Research



Resisting Closure: A Museum Studies Approach to Performing the Canonic Heritage of Symphonic Music

The repertoire that orchestras perform nowadays in concert halls all over the world is still largely dictated by what is commonly referred to as the canon of symphonic music. This canon comprises a broad range of musical works which are deemed crucial or iconic for the heritage of Western Art Music. At the same time, the canon is a social construct, the result of a variety of intertwined musical practices at work. It is through these practices that the canon has been conserved and thus became obdurate: The musical works it incorporates are deeply embedded in the practical procedures of today’s orchestras, concert halls and conservatories.


In my current PhD project, I examine what role material artefacts play in the formation of artistic heritage, how this heritage is negotiated in practice, and how it can be brought into the future in meaningful ways from the eyes of the practitioners. Particularly, I want to understand how obduracy of the symphonic canon has been maintained in the last decades through investigating three different material musical artefacts in practice: programme notes, the violoncello, and streaming applications for classical music.

My interdisciplinary approach, in which I borrow concepts from conservation theory developed within Museum Studies, helps me to explore how the tension between “conserving” and “opening up” artistic heritage can be analysed on a theoretical as well as a practical level in a highly professional and tradition-loaded community of actors. Thus, it is through first understanding how obduracy works that I aim to develop strategies and contexts together with the practitioners through which the canon can be understood. This is relevant because many orchestras struggle with how to navigate, articulate and introduce the works of the symphonic canon in innovative ways, while at the same time accounting for their responsibility to conserve them.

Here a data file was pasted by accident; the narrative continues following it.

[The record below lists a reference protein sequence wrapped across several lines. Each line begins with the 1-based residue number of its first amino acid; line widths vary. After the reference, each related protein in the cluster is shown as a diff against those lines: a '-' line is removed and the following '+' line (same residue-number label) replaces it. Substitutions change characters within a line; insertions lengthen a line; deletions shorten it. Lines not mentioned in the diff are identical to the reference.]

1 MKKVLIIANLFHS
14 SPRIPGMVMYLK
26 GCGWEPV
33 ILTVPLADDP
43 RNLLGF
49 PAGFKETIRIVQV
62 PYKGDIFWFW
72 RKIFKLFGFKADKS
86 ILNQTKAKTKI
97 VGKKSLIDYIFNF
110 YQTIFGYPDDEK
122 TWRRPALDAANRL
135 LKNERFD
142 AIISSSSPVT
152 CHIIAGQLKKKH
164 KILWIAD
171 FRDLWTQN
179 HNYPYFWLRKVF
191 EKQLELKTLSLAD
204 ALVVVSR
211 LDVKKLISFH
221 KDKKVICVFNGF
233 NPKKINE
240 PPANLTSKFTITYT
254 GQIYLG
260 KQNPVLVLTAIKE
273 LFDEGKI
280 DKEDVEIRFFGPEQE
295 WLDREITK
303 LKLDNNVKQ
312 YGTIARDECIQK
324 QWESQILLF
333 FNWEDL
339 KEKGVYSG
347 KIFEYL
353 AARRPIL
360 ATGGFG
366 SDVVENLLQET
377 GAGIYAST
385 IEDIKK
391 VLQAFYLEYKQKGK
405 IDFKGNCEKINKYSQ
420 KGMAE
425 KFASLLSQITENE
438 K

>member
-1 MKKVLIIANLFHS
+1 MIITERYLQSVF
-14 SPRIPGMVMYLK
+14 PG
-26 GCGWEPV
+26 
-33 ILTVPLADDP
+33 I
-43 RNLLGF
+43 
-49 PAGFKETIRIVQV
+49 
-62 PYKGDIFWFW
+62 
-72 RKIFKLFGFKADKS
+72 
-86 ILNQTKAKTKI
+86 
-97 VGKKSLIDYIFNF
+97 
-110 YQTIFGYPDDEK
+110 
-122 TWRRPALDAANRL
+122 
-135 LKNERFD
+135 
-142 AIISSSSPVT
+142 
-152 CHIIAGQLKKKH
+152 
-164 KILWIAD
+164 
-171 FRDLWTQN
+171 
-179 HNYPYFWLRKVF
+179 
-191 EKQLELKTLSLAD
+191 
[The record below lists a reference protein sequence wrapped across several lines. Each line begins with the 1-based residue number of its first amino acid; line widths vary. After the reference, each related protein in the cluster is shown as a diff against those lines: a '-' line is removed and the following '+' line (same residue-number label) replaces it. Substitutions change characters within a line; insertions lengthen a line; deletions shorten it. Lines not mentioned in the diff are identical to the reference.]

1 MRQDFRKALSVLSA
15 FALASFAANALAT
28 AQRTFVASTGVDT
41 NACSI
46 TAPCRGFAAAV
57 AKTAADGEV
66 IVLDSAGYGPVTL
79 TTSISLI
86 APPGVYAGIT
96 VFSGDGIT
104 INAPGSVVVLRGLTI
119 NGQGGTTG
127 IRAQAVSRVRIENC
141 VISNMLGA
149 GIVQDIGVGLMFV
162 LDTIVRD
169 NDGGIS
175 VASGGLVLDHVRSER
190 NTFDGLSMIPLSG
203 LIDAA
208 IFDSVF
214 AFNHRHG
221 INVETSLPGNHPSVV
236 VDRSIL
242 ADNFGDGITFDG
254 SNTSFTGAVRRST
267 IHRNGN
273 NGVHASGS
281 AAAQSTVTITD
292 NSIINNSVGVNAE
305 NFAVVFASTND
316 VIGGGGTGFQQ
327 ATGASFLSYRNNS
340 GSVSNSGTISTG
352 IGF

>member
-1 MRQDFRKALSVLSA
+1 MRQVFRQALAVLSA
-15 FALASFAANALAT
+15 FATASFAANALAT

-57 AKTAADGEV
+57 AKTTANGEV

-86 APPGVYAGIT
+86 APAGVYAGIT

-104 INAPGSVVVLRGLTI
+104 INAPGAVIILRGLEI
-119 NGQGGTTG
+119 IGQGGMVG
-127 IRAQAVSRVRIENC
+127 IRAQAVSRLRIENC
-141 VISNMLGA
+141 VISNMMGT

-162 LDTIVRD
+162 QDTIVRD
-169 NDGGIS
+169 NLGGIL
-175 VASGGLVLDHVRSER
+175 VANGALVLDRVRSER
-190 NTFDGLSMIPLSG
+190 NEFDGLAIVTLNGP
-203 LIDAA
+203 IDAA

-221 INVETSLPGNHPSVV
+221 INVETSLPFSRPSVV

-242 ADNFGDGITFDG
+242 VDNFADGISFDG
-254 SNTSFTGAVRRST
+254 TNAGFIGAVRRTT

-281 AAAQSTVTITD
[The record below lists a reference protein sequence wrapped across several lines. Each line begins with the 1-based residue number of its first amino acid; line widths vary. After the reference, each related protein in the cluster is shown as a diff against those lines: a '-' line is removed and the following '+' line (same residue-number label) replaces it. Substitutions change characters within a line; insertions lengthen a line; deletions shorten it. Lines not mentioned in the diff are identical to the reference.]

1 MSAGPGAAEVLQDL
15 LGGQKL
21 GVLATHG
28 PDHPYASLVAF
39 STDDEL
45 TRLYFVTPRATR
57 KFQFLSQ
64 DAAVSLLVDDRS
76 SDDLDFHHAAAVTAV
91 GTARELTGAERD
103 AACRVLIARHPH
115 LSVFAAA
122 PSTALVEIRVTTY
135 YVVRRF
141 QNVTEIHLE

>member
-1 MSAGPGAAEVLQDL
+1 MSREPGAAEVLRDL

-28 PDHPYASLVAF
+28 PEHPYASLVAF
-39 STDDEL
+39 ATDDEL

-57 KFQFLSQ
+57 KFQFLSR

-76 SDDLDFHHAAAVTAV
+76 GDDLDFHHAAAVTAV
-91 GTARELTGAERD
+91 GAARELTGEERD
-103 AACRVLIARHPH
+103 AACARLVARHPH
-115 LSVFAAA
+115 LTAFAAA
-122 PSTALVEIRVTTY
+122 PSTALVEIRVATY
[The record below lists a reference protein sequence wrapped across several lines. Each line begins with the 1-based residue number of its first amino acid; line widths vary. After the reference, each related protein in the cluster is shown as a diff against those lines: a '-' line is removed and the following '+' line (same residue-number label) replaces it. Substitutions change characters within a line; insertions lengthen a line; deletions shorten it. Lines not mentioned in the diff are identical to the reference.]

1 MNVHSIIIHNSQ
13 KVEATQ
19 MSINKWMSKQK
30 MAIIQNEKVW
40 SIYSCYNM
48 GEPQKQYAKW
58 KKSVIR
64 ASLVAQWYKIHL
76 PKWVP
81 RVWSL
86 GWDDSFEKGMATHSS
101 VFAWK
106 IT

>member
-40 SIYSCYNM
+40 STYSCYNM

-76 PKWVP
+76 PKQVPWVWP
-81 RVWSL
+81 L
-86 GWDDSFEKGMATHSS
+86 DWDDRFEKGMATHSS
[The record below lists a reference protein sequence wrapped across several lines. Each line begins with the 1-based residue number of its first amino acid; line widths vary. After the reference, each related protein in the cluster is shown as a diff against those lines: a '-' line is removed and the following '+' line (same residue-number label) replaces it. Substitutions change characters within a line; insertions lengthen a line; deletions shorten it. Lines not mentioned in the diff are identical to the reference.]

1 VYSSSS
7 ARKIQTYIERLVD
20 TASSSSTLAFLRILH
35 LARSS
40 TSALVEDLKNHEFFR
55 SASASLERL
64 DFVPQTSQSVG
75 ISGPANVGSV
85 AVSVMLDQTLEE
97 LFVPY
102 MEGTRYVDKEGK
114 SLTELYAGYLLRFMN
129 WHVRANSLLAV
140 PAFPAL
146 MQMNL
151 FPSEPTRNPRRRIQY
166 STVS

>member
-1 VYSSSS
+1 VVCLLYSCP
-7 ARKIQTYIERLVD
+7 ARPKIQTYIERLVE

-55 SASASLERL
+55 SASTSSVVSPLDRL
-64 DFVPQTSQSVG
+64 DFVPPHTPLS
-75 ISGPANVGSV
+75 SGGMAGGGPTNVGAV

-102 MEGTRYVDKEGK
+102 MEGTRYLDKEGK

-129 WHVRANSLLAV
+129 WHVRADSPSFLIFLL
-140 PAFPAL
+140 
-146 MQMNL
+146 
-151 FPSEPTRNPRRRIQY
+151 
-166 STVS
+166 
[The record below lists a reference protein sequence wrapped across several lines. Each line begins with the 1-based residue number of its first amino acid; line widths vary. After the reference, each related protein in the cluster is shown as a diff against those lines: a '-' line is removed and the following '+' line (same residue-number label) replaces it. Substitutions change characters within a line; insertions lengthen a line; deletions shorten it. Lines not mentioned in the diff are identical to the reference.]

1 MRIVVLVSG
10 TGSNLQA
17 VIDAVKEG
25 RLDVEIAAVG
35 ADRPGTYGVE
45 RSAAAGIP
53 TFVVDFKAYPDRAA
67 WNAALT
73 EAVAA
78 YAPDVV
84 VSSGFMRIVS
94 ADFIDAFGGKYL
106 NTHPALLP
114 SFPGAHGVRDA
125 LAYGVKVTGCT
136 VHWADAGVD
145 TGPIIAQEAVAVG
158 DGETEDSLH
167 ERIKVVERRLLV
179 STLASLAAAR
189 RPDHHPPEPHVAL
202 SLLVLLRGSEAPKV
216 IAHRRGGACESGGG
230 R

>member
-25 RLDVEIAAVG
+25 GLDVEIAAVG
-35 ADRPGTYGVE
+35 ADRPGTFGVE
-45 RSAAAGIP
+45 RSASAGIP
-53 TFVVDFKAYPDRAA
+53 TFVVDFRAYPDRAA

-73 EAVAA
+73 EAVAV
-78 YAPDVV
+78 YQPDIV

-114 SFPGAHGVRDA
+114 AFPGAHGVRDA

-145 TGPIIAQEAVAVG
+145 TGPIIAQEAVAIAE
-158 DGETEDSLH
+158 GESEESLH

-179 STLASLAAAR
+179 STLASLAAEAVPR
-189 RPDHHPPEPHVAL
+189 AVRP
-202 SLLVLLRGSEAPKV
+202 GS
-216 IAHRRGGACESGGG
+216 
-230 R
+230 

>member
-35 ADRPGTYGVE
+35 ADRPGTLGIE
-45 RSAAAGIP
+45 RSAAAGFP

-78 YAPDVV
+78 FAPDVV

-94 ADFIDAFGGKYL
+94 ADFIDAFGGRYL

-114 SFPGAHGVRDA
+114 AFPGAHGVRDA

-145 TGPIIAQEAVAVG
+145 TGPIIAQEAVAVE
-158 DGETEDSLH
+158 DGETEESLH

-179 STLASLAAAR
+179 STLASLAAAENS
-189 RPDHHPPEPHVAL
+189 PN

My project supervised by Prof. dr. Peter Peters and Prof. dr. Karin Bijsterveld and positioned in the “Maastricht Centre for the Innovation of Classical Music,” (MCICM) which is an interdisciplinary research collaboration between Maastricht University, Zuyd University of Applied Sciences, and The South Netherlands Philharmonic (philharmonie zuidnederland). 


Photo by Sònia Pereda.


January 2019